The Circus Starring Britney Spears Tour (2009)Getty Images
Brit hired director Jamie King for her '09 show. What was really brilliant about Spears and King is that they avoided many of the obvious circus clichés — lions, tigers, and elephants (oh my!) — giving Brit and company a stage design that wouldn't distract from the choreographed performance elements. The set list also acknowledged the missing Blackout-era tour by featuring just three tracks from the Circus album and six from 2007's Blackout.
It was during this tour that manager Adam Leber and the Britney Army famously dragged an Australian journalist for supporting the audience outrage over Britney's lip-synching and "crap" dancing in Perth. (Suggestion: If you're shocked to discover lip-synching on a Britney Spears tour, you might want to reconsider your status as a fan ... or a casual observer of pop music in general.)
The Dream Within a Dream Tour (2001-2002)Getty Images
"I was going through a run-through yesterday and was thinking, ‘By the time I’m 30, there’s not going to be anything left for me to do,'" then-20-year-old Britney told her audience at the November 2001 kick-off show of the Dream Within a Dream Tour.
Just look at our gal now. I might shed a tear.
Directed and choreographed by Wade Robson, the look of the tour captured the fantasy implied by its title: everything from ballerina-Britney music boxes to 18th-century-inspired outfits to jungle landscapes. Remarkably, the theatrical elements didn't overshadow that this show was also about Britney's coming of age. Robson's greatest tour hit was probably the signature finale though. Picture a circular screen (basically a giant shower head) with 360 gallons of water pouring out of it each minute, drenching the stage but not Britney and her dancers until the right moment. The technical team had to work to make sure the water effects didn't damage the electrical equipment. It's no wonder the show, which was broadcast on HBO, earned an Emmy for Outstanding Technical Direction in 2002.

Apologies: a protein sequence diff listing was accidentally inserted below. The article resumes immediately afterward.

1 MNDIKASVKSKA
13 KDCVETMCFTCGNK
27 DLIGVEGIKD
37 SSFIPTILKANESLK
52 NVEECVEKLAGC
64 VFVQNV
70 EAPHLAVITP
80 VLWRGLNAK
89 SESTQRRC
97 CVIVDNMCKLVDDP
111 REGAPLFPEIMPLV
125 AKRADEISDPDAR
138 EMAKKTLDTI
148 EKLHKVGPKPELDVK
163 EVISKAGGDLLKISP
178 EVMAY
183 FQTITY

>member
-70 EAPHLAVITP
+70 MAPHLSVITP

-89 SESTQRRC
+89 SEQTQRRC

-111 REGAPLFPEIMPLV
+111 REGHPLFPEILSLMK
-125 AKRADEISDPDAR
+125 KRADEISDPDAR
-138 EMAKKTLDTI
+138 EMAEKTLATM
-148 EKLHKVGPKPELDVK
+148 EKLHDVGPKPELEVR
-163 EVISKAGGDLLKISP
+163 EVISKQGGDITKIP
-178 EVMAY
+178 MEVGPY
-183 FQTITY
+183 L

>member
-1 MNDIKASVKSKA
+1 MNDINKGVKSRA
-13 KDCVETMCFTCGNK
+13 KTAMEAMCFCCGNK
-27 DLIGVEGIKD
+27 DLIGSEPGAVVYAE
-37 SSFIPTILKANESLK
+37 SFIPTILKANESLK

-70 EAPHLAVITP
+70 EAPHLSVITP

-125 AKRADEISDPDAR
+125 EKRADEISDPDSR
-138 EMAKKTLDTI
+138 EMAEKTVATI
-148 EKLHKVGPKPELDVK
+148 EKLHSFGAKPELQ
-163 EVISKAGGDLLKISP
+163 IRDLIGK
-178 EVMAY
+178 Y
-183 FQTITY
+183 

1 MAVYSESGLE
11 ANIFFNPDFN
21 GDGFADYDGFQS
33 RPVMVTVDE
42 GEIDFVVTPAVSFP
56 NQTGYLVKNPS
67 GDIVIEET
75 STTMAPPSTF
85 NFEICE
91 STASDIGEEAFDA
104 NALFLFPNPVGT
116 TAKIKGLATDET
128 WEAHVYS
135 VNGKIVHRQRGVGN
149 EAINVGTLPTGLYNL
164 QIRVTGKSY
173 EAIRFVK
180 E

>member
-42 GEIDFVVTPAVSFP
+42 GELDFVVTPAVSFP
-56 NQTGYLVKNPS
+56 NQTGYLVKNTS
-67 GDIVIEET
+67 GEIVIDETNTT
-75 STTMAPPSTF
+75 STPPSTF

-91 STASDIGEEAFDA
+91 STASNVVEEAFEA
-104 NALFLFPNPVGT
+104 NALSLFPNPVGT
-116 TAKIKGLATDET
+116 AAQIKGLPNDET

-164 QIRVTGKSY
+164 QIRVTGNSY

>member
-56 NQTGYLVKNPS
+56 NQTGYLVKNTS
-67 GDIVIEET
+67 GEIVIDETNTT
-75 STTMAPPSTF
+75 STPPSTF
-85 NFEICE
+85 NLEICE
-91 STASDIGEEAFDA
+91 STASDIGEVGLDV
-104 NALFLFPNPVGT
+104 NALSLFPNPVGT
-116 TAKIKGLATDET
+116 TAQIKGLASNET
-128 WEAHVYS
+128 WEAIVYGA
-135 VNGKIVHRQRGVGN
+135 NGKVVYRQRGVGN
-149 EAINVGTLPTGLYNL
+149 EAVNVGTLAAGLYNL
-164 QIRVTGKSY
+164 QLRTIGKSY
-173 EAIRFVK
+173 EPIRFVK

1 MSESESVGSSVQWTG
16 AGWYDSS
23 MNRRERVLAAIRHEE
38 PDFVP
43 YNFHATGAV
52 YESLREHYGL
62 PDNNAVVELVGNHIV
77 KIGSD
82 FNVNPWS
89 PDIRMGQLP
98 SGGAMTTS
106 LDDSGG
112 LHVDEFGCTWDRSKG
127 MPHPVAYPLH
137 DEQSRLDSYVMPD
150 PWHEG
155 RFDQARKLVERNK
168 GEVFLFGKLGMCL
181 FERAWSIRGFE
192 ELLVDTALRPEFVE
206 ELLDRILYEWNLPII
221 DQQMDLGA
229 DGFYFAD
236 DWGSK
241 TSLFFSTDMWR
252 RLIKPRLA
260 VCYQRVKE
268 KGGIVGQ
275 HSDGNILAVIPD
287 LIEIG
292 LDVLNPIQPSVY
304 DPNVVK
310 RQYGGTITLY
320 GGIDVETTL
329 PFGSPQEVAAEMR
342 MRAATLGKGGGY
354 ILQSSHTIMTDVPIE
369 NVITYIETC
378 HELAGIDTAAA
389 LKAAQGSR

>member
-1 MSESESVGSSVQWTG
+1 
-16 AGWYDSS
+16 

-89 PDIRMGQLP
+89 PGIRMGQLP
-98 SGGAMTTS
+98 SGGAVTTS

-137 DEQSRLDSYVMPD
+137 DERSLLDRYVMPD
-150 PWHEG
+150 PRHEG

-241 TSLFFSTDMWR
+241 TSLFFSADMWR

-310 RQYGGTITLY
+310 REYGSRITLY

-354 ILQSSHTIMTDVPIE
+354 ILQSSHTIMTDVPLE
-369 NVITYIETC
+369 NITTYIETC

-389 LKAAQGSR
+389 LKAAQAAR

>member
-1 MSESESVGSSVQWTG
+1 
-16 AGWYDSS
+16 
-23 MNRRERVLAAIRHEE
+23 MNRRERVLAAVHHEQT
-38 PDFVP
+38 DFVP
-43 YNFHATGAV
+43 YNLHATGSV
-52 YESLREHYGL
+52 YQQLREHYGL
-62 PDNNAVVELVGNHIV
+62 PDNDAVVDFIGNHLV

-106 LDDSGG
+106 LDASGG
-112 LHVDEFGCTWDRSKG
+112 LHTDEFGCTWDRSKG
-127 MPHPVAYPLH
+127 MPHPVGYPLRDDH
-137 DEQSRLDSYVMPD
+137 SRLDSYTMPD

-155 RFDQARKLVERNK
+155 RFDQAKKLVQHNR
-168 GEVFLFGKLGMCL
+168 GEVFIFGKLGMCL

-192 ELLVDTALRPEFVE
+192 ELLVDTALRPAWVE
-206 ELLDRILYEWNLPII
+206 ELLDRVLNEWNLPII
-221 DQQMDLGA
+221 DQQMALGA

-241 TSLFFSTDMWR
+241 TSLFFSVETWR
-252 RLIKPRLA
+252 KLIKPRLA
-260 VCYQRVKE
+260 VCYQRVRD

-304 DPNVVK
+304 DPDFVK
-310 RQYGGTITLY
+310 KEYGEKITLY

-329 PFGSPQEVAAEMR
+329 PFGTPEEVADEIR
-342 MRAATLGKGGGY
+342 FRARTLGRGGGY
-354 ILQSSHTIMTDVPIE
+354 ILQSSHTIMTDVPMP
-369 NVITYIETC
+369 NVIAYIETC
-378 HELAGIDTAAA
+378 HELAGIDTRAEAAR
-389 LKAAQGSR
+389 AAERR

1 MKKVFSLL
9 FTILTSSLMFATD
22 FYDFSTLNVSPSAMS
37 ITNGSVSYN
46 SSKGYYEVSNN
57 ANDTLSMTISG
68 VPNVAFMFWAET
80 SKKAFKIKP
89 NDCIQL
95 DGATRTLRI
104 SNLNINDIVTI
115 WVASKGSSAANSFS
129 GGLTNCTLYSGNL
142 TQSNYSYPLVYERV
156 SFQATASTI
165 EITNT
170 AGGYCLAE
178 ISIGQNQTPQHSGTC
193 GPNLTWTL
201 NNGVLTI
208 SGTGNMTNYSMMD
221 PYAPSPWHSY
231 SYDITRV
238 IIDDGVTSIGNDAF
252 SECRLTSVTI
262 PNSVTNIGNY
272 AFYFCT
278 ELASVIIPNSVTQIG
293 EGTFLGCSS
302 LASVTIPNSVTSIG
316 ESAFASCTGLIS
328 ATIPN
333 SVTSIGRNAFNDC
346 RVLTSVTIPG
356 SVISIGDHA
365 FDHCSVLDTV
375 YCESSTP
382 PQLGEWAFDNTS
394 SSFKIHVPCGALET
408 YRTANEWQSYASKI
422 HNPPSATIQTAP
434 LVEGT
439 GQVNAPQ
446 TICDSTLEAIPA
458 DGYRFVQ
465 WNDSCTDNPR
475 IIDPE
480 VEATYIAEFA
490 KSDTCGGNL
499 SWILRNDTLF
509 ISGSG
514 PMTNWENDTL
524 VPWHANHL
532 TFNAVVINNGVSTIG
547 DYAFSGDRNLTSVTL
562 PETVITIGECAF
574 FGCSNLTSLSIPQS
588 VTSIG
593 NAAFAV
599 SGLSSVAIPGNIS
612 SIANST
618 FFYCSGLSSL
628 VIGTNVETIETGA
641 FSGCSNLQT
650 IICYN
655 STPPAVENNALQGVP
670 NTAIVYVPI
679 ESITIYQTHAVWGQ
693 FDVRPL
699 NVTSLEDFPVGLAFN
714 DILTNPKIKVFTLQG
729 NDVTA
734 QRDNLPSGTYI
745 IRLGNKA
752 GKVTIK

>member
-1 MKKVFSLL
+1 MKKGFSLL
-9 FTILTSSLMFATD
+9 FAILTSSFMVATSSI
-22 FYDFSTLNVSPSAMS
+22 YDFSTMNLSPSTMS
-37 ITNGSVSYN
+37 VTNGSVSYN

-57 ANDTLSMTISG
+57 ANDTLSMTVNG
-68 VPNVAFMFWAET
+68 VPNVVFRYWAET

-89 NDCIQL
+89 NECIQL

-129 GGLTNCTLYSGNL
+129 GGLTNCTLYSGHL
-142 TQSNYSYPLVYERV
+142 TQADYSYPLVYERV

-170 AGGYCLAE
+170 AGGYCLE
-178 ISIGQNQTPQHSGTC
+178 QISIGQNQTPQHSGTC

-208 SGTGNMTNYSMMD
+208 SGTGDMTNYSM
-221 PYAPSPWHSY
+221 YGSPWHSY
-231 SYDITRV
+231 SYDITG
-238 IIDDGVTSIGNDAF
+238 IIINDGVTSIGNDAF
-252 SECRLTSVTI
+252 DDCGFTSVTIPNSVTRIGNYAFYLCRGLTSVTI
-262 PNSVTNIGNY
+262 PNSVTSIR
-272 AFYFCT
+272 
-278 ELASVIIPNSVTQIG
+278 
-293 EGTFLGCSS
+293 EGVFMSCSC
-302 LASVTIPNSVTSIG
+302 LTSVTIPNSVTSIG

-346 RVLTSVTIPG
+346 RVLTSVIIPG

The Onyx Hotel Tour (2004-2005)Getty Images
To this day, the Onyx tour is widely recognized as the pop princess's most successfully executed stage venture. And unlike the majority of Britney's tours, The Onyx Hotel was modeled after one specific musical, Grand Hotel, instead of a general Broadway theme. From Check-In to the Mystic Lounge to the jazzy musical interpretations, the tour recreated early 1930s New York with a modern twist. Britney's nonstop travel schedule also inspired the theme, giving the production a hint of personal flavor, too.
By this time, Britney was practically synonymous with MTV, so it's no shock that the network decided to sponsor this (flawless) tour. MTV even devoted three episodes of TRL to the show, showcasing behind-the-scenes footage for fans.
So what exactly was the Onyx Hotel? According to an old post on Britney's website, it was "a vibrant, whimsical place where wondrous dreams are realized, and the darkest of secrets are revealed."
Blessed is anyone who ever had the chance to check in.
Note: The M+M tour is not included in this list, as it was a small promotional tour. Similarly, the C2K tour is not included as it was essentially a short continuation of the ... Baby One More Time Tour.